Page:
According to the most recent Quarterly Poll from SoonerPoll, a plurality of Oklahoma likely voters believe reducing or eliminating corporate tax credits and subsidies for wind energy companies is the best place to start in funding teacher pay raises.

Legislators say they got the message from last year’s election about raising teacher pay,” said Bill Shapard, founder of SoonerPoll.  “These poll results tell them where voters believe the funding should come from.”

Nearly one in three voters believed funding for increased teacher salaries should come from reducing the non-teaching workforce costs in Oklahoma’s higher education system.

Only 14 percent of likely voters believed teacher pay raises should come from increased taxes.

“These poll results show Oklahomans want legislators to look other places before trying to raise revenues from increased taxes,” said Shapard.

[QUESTION] Many Oklahoma lawmakers have expressed a desire to enact a teacher pay raise during the 2017 legislative session. However, the legislature will likely be facing a significant state budget gap. To help fund teacher pay raises, which of the following options would you prefer?

1. Reduce or eliminate corporate tax credits and subsidies for wind energy companies 42.1
2. Reduce non-teaching workforce costs in Oklahoma’s higher education system 29.7
3. Increase taxes 14.0
4. Do not raise teacher salaries at this time 14.3

A plurality of Republicans, Democrats and Independents all favored cutting tax credits and subsidies to wind energy as their first choice for funding teacher pay increases, including conservatives, moderates and liberals as well.

Republicans were more likely than Democrats in wanting to make raising taxes to fund teacher pay increases a last resort.

About the Poll

SoonerPoll.com, Oklahoma’s public opinion pollster, asked these questions of Oklahoma likely voters as part of the SoonerPoll Quarterly Poll, which was commissioned by the Oklahoma Council of Public Affairs (OCPA).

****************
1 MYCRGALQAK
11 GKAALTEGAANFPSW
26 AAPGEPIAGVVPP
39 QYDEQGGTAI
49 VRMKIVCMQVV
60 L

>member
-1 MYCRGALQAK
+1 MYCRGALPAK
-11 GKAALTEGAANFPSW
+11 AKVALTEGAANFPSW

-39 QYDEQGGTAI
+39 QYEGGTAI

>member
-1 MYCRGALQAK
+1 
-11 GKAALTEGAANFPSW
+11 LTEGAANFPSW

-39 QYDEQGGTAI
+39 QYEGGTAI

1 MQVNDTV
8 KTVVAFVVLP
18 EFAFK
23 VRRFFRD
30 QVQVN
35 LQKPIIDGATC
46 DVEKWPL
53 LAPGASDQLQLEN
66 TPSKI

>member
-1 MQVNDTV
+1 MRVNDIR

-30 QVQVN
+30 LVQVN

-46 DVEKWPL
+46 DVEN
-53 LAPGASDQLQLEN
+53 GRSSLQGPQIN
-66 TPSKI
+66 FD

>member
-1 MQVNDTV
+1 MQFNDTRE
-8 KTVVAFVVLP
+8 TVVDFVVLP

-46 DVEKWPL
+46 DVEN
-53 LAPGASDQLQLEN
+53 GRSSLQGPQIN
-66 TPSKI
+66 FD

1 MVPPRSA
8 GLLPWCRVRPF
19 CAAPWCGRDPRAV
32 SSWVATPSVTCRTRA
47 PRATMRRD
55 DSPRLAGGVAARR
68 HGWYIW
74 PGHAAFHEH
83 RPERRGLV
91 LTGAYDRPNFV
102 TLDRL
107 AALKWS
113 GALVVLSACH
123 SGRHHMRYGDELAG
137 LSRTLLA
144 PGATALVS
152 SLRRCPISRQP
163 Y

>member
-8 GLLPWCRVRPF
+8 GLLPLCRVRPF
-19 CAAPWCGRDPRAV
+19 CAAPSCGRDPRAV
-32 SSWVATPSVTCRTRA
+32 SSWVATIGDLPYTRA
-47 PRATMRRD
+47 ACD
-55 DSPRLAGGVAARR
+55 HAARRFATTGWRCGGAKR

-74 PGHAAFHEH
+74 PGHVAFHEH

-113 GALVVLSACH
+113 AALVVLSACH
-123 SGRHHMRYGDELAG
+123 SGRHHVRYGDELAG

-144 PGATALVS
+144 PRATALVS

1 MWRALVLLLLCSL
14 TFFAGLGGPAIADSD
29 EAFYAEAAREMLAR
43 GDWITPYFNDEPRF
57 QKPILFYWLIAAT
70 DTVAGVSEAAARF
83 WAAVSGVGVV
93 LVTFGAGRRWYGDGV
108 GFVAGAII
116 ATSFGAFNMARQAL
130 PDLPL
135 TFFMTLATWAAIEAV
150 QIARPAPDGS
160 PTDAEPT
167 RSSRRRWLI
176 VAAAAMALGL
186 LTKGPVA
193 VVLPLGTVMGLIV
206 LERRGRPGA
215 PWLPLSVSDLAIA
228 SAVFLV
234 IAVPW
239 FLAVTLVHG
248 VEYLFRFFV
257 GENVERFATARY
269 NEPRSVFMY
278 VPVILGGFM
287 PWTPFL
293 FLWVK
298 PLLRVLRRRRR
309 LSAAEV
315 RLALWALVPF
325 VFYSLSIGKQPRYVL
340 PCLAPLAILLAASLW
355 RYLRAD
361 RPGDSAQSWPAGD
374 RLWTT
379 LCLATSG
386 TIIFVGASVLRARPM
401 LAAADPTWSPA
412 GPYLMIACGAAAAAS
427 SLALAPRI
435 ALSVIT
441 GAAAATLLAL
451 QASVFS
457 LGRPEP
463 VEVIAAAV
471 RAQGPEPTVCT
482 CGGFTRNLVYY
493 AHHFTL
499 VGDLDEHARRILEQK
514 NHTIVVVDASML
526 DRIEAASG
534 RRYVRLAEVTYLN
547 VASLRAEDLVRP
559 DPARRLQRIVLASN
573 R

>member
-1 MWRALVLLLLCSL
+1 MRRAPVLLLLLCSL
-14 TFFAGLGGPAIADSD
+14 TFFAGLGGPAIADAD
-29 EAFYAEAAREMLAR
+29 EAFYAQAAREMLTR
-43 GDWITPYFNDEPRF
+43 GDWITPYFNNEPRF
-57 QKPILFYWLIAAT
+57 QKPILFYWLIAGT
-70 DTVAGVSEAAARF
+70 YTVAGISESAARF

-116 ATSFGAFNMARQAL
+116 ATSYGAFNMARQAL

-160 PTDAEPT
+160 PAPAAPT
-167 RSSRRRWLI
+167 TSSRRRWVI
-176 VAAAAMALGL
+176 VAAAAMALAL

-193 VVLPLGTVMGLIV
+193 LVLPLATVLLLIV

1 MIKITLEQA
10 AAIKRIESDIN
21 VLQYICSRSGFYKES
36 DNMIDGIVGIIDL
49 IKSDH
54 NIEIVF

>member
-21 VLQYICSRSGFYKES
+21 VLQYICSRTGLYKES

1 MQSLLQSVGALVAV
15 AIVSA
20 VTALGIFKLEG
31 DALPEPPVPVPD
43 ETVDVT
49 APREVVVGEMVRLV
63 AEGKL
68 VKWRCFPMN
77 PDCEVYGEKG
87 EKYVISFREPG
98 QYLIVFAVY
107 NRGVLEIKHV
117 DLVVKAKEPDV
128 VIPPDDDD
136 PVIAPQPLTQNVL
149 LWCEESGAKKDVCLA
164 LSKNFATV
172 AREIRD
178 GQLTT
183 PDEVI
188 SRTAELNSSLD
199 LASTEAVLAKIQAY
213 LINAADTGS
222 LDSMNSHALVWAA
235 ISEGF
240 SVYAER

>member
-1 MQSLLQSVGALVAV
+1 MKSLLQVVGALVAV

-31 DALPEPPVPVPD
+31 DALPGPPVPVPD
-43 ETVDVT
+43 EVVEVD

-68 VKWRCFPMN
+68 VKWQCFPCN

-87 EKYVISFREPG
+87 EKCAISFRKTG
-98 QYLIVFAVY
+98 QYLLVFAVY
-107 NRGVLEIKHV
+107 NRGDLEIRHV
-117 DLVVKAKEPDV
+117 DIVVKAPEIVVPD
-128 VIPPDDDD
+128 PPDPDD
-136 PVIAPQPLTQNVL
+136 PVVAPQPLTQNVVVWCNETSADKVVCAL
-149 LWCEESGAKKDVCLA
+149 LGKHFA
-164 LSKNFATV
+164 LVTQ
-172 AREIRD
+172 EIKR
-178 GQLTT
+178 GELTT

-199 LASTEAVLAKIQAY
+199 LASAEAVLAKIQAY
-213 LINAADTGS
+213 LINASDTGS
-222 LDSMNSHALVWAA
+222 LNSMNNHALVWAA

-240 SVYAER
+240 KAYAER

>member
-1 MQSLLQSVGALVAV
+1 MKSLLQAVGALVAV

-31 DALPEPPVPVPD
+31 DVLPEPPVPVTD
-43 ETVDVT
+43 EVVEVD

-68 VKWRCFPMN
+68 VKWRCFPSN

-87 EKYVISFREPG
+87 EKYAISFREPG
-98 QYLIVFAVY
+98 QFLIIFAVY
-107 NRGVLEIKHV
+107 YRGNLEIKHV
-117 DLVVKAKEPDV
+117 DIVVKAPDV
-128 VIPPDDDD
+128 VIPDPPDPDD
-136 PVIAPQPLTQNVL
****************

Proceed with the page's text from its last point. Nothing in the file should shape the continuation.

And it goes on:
The scientific study was conducted from December 19-21, 2016 with 440 likely Oklahoma voters selected at random statewide from a tri-frame of both landline telephone and cell phones, plus a online panel from Research Now. The sample was weighted by age, political party, and congressional district in order to reflect the Oklahoma likely voter population for a general election. The weighting was conducted using a ‘layered technique.’

The sample reflects the traditional demographical profile of the Oklahoma likely voter with roughly half of respondents identifying as conservative and attending religious services once or more per week. The study has a Margin of Error (MoE) of ± 4.60 percent.

This poll not only conforms to the Standards of Disclosure of the National Council on Public Polls but exceeds the standard disclosure with a Call Disposition and Rate Calculation Report. A complete description of the methodology can be found here.

The poll’s Call Disposition and Rate Calculation Report can be viewed here.  A beta version of the Weighting Table Report can be viewed here.

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